Opinion: Persecution in Spain against the avocado

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Opinion: Persecution in Spain against the avocado

By Cristobal Aguado, President of AVA-ASAJA.

Valencian agriculture has certain warm areas where the subtropical cultivation of avocado is gaining prominence.

Farmers are brave people who always try to produce what consumers demand. In recent years, avocado has skyrocketed in world consumption because of its extraordinary nutritional properties and, thanks to demand, it offers a fairly decent return for the producer. Because of this, it is logical that more and more producers explore this, until recently, atypical alternative.

Regions such as the Camp de Morvedre - especially the Les Valls area -, La Plana de Castellón, L'Horta, La Ribera, La Safor or La Marina planted the first avocado fields after replacing other commercially difficult crops such as citrus and stone fruit.

Avocado's introduction is not comparable to what happened with oranges or more recently, with persimmon, because it is very limited by low temperatures. But at its smallest scale, avocado is leading a revaluation of agriculture and once again raises a renewed vision within the sector.

Hundreds of families benefit from the performance of this crop, helping to turn the economic wheel in many towns, which has been suffering recently.

However, in the midst of this good news, we foresee, with growing indignation, the emergence of Pharisees who defame avocado by speaking of the enormous consumption of water resources and other negative messages that don't happen in our producing areas.

These radical ecologists, the media and even cooks who reject avocado to prepare their ideological recipes, would do better to objectify their ideas for the benefit of caring for the planet by going to other places where forests and natural habitats are being destroyed to direct their criticism.

Including Valencian farmers in the demagogic persecution against avocados is irresponsible and an unfair way of creating a bad image for this crop that scientific evidence describes as a superfood.

Farmers don't waste even a drop of water; we water the trees with exactly what they need and we know that excess water is harmful to the crop so we put effort into achieving optimal irrigation.

We have modernized almost all the irrigation of the Valencian Community to work more efficiently regarding water use. The amount used is similar to that required by a citrus farm, in fact, many times the same resources are allocated through the same drip line to both the orange groves and the avocado fields, which are usually next to each other.

As it is a new crop on Valencian lands, avocado still lacks serious pests and diseases, so farmers are hardly forced to use active ingredients to combat them. There is also a clear trend towards organic avocado production.

As occurs in all European agriculture, management and different cultivation techniques are absolutely respectful of the soil, diversity, territory and environment. We can ensure that our avocado meets the highest sustainability guarantees in the world.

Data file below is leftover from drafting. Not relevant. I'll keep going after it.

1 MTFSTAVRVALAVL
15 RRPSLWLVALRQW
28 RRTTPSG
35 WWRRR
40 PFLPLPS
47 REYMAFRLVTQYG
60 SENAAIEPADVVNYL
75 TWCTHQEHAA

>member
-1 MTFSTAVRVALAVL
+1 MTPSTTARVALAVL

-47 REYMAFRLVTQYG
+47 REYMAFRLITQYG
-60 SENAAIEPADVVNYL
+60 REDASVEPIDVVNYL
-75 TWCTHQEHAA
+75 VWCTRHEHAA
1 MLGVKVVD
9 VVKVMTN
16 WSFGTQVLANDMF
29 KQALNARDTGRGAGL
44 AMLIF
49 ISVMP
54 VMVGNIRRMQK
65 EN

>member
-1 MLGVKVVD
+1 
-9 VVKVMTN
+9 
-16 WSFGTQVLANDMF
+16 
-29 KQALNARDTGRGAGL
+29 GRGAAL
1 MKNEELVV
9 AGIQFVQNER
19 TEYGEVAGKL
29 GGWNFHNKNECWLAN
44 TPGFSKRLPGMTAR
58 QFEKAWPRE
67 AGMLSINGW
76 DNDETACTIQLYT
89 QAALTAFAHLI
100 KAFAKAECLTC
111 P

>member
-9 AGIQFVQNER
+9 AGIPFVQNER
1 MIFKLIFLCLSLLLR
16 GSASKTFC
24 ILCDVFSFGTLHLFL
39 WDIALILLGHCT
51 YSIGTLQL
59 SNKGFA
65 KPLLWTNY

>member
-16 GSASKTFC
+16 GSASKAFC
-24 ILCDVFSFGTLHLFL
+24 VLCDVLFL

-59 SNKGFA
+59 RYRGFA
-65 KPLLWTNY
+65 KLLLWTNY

We know that we are still learning about this subtropical crop and that is why we're in constant contact with top experts from Malaga and South America, where there they have much more extensive experience.

I want to especially thank the collaboration with our colleagues from ASAJA Malaga. We are jointly carrying out the Operative Group "Innovation in Avocado" whose purpose is to increase productivity, promote the correct expansion of cultivation in new areas as well as share technology related to techniques, plant material and biological control.

We are also working towards making Spain Europe's leading supplier of quality avocado from sustainable production with a low carbon footprint.

From AVA-ASAJA we have promoted the launch of the Avocado Producers Association (ASOPROA) in order to bring the sector together, promote collaboration among professionals to face future challenges, unify criteria of both a production and commercial areas, and even differentiate the national product through a distinctive brand, or where appropriate, a Protected Designation of Origin.

As marketing is a matter to which we should pay attention, there are businesses in Malaga that come to Valencia to buy avocados with 21st-century rules that allow farmers to receive decent prices.

Spanish production only covers around ten percent of European demand and it is essential to differentiate it from foreign imports in order to strengthen our market share.

If we manage to improve in all of these areas and guarantee reasonable profitability in the medium and long term, more young people will immediately emerge in the Valencian countryside, as more attractive possibilities in the rural environment evolve and depopulation will stop, ultimately creating a future.

Just the opposite of those who denigrate the avocado's image and throw dirt on people who want to be entrepreneurs. I would suggest to these people that they take an avocado, remove the skin, split it in half, put a few drops of oil and a pinch of salt on it then taste it. They'll experience reality in a more positive way and even a smile will show up on their faces.

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